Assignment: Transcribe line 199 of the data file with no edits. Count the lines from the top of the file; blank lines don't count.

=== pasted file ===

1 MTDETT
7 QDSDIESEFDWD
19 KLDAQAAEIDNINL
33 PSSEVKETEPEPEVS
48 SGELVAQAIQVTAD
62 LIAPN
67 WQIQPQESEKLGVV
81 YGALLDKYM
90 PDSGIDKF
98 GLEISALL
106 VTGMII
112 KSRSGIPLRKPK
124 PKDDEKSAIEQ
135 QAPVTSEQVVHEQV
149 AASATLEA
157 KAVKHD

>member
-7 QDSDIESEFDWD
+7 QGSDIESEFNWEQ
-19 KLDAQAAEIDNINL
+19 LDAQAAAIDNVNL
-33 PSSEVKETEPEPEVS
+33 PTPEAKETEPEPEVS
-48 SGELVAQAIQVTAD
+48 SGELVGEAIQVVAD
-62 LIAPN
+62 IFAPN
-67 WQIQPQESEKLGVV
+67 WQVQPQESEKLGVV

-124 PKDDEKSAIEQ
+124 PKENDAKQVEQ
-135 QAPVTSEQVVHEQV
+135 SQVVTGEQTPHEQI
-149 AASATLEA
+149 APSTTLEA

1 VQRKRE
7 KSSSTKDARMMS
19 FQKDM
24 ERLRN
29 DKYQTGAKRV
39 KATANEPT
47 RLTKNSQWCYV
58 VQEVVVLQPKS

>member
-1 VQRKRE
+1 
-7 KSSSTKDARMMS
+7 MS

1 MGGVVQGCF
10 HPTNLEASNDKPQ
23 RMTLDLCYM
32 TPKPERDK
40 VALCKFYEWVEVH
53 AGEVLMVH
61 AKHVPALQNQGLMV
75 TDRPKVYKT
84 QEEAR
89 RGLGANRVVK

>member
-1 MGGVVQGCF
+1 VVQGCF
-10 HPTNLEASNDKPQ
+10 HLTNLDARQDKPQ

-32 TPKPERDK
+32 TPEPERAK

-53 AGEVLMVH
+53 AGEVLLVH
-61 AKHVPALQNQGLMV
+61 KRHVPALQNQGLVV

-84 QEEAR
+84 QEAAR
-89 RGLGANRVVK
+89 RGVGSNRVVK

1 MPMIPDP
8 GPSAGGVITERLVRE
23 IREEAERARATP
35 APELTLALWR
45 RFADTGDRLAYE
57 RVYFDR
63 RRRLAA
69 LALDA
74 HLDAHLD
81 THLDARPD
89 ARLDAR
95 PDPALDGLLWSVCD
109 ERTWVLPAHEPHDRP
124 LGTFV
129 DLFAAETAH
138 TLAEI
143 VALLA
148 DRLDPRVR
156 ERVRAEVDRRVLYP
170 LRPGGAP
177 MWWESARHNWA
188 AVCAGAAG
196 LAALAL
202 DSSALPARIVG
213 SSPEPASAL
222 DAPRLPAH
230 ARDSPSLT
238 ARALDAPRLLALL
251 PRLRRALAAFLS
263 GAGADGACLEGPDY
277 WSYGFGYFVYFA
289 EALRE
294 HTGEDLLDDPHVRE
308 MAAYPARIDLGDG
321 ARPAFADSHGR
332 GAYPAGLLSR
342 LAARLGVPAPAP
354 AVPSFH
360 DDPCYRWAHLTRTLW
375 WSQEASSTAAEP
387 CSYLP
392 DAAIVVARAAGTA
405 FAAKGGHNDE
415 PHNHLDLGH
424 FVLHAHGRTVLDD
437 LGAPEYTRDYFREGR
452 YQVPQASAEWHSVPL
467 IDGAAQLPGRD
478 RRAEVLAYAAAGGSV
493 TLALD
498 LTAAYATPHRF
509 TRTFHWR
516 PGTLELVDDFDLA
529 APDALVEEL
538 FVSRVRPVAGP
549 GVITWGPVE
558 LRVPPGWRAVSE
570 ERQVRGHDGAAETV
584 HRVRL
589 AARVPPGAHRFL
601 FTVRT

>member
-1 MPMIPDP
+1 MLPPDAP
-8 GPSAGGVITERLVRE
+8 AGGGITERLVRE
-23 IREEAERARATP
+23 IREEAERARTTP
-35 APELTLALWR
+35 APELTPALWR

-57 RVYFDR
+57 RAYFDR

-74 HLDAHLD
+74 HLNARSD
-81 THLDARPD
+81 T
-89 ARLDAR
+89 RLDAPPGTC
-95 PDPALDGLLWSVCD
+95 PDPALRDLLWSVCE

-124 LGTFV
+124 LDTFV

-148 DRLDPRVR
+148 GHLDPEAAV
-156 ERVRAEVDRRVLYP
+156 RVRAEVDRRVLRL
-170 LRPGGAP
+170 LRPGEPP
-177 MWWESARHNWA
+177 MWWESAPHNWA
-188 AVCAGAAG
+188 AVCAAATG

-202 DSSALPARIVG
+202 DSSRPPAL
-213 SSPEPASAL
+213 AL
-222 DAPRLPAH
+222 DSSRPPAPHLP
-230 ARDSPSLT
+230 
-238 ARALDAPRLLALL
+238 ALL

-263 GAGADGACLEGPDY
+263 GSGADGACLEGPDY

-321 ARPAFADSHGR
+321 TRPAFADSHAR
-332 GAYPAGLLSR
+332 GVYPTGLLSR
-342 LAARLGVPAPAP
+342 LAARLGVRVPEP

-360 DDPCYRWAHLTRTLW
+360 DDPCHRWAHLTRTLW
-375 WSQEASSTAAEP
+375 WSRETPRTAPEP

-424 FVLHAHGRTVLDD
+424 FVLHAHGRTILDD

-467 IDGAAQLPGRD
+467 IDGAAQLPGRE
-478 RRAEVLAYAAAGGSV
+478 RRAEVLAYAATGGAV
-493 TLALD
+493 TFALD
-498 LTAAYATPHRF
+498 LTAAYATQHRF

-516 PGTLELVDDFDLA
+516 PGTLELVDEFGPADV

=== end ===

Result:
+516 PGTLELVDEFGPADV